The days are quickly ticking down to November 8th, and we’re all feeling the pressure to make sure we’re informed, registered to vote, and know who and what we’ll be voting for.
The U.S. is gearing up to chose our next president, cannabis initiatives are on the ballot in nine states, and, of course, there are several down ballot elections each of us will be voting in.
It’s also important to remember just how many Americans can’t vote, many times because of prior drug war convictions.
We hope this issue of the Monthly Mosaic serves as a helpful guide as you contemplate your ballot, and that it will inspire you to consider some of the ways in which the drug war has impacted our electoral system.
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BALLOT INITIATIVES FOR TOR THE 2016 ELECTION
The November 8th election will extend far beyond who will be the next President of the United States. This year, a combination of ballot initiatives on marijuana, tobacco, and more will be presented to voters, totaling 163 ballot measures overall.
The 2016 electorate will be the most diverse in U.S. history, and that is likely to impact election results. 82 million Americans live in one of the nine states that have a marijuana initiative on the ballot this year, and the results of these elections will almost certainly affect the rest of the country’s efforts to end cannabis prohibition once and for all. Millennials—the vast majority of whom, across parties, support legalizing marijuana use—will be crucial to passing these initiatives, which is why it is imperative our chapters do their part to get out the vote.
Even if all nine initiatives do pass, legalization alone will not be enough to alleviate the harms of decades of marijuana prohibition policies. As we’ve seen in Colorado, racial disparities in the enforcement of illicit marijuana activities are not immediately eliminated through successful legalization initiatives. As criminal penalties are reformed and new opportunities emerge within the legal marijuana industry, it is critical that policy activists assert the need to have inclusive policies for marijuana industry licensing and enforcement of new laws.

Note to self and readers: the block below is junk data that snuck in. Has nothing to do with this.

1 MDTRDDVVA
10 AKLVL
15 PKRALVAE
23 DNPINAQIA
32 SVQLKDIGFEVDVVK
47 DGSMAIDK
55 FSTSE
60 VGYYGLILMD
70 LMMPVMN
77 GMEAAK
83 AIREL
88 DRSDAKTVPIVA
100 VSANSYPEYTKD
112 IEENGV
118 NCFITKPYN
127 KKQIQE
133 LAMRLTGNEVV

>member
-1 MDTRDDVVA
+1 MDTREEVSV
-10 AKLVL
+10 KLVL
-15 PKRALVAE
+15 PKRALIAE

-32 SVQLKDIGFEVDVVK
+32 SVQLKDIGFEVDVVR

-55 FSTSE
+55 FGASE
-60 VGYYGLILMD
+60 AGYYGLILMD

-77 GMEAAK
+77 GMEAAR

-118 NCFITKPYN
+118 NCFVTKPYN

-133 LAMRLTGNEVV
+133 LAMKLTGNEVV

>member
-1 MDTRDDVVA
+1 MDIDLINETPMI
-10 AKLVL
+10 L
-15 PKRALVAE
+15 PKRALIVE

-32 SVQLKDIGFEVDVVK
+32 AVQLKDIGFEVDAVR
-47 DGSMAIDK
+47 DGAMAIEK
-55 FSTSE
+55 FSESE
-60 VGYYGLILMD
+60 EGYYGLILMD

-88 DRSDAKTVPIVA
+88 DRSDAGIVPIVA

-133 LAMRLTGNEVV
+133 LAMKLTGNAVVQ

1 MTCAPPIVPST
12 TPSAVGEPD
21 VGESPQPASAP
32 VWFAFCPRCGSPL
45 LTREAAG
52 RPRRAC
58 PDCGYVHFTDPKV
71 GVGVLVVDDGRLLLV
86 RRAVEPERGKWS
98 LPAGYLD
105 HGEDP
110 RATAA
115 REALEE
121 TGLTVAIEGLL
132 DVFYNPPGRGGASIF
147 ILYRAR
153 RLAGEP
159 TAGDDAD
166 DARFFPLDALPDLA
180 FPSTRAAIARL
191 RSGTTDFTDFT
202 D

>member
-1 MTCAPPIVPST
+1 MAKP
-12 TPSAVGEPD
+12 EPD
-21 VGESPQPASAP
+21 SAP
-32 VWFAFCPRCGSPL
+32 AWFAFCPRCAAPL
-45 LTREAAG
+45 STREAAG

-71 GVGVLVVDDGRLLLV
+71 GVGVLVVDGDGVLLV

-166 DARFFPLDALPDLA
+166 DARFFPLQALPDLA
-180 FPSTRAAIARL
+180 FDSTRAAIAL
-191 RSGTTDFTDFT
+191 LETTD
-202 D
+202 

In Oklahoma, voters will have the chance to decide on criminal justice reform issues addressed by State Questions 780 & 781. SQ 780 resembles California’s Proposition 47, and would change simple drug possession crimes from felonies to misdemeanors, while SQ 781 directs the costs savings from SQ 780 to a state fund that would allocate money to counties to fund mental health and substance use disorder services.
THE CANDIDATES ON DRUG POLICY
This year’s election has been contentious, with candidates under intense scrutiny on all the issues. Here is a brief overview of where the four most notable candidates stand on drug policy…
Gary Johnson (Libertarian)
- Johnson’s official stance on drug policy is to end the War on Drugs, which he considers a key issue in his platform.
- In 2000, as Governor of New Mexico, Johnson signed the National Governors Association policy, which increased federal funding for all aspects of Drug War.
- In 2001, he co-sponsored the Western Governors’ Association resolution, which held that states, not the federal government, should make drug policy.
- Earlier in 2001, Johnson proposed & signed into law five bills which expanded treatment services, created legal protections for syringe sales, and restored voting rights for formerly incarcerated individuals.
- Key talking points:
- Marijuana is safer than alcohol.
- 75% of border violence with Mexico is due to drugs, and tens of thousands have died.
- The American people want to legalize; it’s incumbents who don’t.
- We have the highest incarceration rate of any country in the world, and should legalize marijuana instead of arresting millions and spending billions.
- Drugs should be treated as a health issue rather than a criminal justice issue.